Testimony? They don't need testimony. They have chat logs implicating Assange in aiding Bradley Manning with submitting the documents. The law is pretty clear about these things. We'll just have to wait for his trial.

Re:Idiots (5, Insightful)

santax (1541065) | more than 2 years ago | (#34640592)

Yeah I'm sure they have chat-logs. Found those probably next to the WMD's in Iraq.

Re:Idiots (4, Insightful)

mrsteveman1 (1010381) | more than 2 years ago | (#34640594)

They have chat logs implicating Assange in aiding Bradley Manning with submitting the documents. The law is pretty clear about these things. We'll just have to wait for his trial.

That isn't the same thing as assisting someone in stealing classified information.

Re:Idiots (0)

chemicaldave (1776600) | more than 2 years ago | (#34640666)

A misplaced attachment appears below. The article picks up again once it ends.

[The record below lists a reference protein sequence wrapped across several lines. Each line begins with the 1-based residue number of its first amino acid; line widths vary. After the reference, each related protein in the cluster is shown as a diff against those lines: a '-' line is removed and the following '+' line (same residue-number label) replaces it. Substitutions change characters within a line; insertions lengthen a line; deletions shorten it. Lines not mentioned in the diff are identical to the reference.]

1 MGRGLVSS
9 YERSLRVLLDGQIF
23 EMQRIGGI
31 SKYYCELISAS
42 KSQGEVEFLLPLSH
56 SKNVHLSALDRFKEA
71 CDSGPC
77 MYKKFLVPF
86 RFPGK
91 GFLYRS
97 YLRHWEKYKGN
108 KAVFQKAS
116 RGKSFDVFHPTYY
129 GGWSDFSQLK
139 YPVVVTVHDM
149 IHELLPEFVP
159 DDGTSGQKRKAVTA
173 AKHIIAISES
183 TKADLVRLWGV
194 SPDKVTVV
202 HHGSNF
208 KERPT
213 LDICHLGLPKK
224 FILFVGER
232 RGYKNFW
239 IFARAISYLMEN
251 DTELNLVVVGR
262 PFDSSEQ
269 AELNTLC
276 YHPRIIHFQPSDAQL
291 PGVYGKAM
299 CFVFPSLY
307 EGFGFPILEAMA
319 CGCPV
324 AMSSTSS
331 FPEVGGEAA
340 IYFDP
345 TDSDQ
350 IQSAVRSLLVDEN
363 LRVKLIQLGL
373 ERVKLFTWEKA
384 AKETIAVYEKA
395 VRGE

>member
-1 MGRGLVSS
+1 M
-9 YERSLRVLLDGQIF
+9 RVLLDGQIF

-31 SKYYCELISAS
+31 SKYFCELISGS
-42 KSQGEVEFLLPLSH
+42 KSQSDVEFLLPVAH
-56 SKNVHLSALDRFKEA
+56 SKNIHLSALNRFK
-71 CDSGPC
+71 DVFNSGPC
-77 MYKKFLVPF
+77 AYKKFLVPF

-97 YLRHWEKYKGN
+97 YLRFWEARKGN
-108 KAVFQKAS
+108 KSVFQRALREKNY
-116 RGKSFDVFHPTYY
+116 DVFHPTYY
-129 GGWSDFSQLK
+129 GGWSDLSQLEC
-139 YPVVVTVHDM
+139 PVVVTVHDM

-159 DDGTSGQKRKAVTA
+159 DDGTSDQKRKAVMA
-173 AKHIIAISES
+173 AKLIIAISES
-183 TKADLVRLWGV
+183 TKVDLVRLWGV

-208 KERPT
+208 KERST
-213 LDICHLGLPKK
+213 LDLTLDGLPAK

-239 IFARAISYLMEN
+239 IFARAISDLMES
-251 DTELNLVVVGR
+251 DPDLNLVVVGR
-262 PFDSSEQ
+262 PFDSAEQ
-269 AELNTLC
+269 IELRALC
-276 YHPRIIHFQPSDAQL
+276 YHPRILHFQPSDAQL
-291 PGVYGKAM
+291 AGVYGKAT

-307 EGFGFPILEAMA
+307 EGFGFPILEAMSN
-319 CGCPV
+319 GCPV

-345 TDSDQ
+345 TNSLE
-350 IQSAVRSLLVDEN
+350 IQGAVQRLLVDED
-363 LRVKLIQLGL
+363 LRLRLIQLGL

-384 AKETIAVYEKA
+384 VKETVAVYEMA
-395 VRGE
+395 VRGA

They have chat logs implicating Assange in aiding Bradley Manning with submitting the documents. The law is pretty clear about these things. We'll just have to wait for his trial.

That isn't the same thing as assisting someone in stealing classified information.

Correct, but it's also different than the role most news outlets play, which is the ignorant journalist. Assange likely knew of the documents and helped Manning submit them. That's how the government is operating in this investigation. So, like I said, we'll just have to wait for a trial to see what the courts say about it. How far can a media outlet go in obtaining classified information? The answer is likely to be "zilch, media cannot knowingly obtain classified documents."

Re:Idiots (1)

truthsearch (249536) | more than 2 years ago | (#34640816)